I Went To A Fabulous Party...

Thu 6th – Sun 30th August 2015


Poppy McLean

at 02:15 on 16th Aug 2015



A disclaimer for what follows: I am neither gay nor, I am reliably informed, a man. It may be that And Davies’ new play following the antics of the tipsy evening get-together of a group of male homosexuals is intended only for an audience likewise genetically and sexually disposed; the fact that the entire audience was instructed to yell “DICK DICK DICK” and “COCK COCK COCK” at the show’s opening may have constituted a delicate hint in this direction.

The show may have contained humour, interest and general pizazz on which I completely missed out. I really hope so. Because to me – and, it seemed, the majority of the po-faced crowd in the dark, sweltering venue – the show was a jumbled mess of unnatural, progression-less dialogue, between an overlarge group of characters so flat you’d need a magnifying glass to see them side-on.

Advertised as a ‘gay comedy’, the show suffered from the grievous defect of assuming that gayness per se was comedy, that the best way to keep an audience entertained for over an hour was to cram every line of the script with teasing reminders that, yes, each of those present enjoyed homosexual sex. Groanworthy wordplay seemed to be the play’s be all and end all, and, while such exchanges as ‘“I’m a bit peckish”, “Your pecker is always hungry”’ or the opening's "I'd like to start with some... lubrication" can evoke wry smiles for the first few minutes, a whole play devoted to them was painful.

Attempted laughs aside, all that unfortunately remained for the audience to watch was a gradually disrobing collection of predominantly sex-obsessed, childish characters, some trapped throughout in over-egged parody – stuffy Chris (Gregory A Smith) and ‘gym bunny’ Darren (Luke Kelly), others shooting for – often successful, but occasionally inaudible – naturalism. Others, like newbie Josh (Carlton Venn) and Tom (Stephen Oswald – who should be commended for his knack for humorous delivery) – appeared to don their individuality only when necessary for the writer to make a Big Point. These moments of abrupt topical discourse were rare, superficial and, as a result, quickly forgotten.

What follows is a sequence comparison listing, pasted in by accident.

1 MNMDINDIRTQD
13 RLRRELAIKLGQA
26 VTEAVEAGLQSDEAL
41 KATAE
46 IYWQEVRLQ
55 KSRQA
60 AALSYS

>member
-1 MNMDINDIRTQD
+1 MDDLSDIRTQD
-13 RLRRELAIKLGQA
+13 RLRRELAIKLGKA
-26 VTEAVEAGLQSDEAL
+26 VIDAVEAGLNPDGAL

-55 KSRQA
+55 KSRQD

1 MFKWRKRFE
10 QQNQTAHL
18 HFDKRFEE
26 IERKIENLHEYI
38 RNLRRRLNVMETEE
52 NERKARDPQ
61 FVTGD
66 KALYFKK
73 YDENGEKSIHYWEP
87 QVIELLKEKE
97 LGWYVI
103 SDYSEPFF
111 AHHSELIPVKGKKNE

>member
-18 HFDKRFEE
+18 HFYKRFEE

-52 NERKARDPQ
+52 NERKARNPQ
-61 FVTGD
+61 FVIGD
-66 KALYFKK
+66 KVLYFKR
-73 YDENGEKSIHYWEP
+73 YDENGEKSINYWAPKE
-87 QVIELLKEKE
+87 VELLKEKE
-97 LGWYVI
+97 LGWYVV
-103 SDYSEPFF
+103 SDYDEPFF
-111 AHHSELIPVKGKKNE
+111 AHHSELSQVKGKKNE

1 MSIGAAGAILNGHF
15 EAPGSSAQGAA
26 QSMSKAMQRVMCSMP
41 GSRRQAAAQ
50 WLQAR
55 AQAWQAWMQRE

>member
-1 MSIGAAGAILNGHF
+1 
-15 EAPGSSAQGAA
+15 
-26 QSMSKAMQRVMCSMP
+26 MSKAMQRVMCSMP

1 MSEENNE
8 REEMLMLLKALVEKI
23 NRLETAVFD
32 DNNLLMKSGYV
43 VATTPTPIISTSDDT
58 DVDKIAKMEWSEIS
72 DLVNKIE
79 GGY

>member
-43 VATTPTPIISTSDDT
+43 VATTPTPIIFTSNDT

Other jarring additions included the odd attempt at asides to the audience (too infrequent to really establish a rapport), the forced inclusion of a blushing audience member in a striptease, and almost comically overplayed musical interludes of slo-mo mime. Above all, the size of the cast made it hard to know whose relationship woes to care about, and the lack of arresting dialogue or affecting comedy made it difficult to try.

Maybe I just don’t know a good party when I see one, but I’m afraid I simply couldn’t recommend this one to anyone.


Katie Heath-Whyte

at 12:13 on 16th Aug 2015



Imagine watching the world’s most elaborately boring striptease and you might come close to the baffling experience that is I Went To A Fabulous Party...

Taking place at a get-together between friends in a gay couple’s house, I Went To A Fabulous Party... loosely follows the events that take place when a new face is introduced into the mix, instigating conflict and discussion.

Seven men are portrayed in this LGBT ‘comedy’, epitomising gay stereotypes without a hint of irony. They talk, they dance, and they take their clothes off. But mostly, they talk.

A cornucopia of tired innuendoes and crude joking is mixed with an apparent attempt to discuss several issues affecting the gay community. These were discussed as if their writer had read a Wikipedia entry on homosexuality and constructed a dialogue from his findings. Shallow and incoherent, any potential merit was lost in the utter confusion of the play.

The play seems confused about what exactly it is, party host Matt frequently breaking the fourth wall for no apparent reason, and slow-motion sequences interrupting the dialogue in the most unnecessary places.

It is also hard to work out who this play was for – at times it hinted at cabaret but stopped itself before becoming entertaining. Though billed as a comedy, the mindless dialogue failed to amuse or inform any of its audience. Camp without being fun, rude without being funny, neither the actors nor the audience seemed to be enjoying themselves. It was truly as if we were the spectators of the most seedy and dull party ever, and moments of uncomfortable audience interaction even began to feel threatening.

I would love to find out what this play’s writer and director were trying to do with I Went To A Fabulous Party..., though the lacklustre performances of its actors and the countless moments of superfluity does not gesture towards any aim or agenda.

The play, indeed, had been well rehearsed. Effort has clearly been put in, and staging is occasionally effective. Unfortunately, this does little to distract from the vacuous nature of this decisively Un-Fabulous Party.


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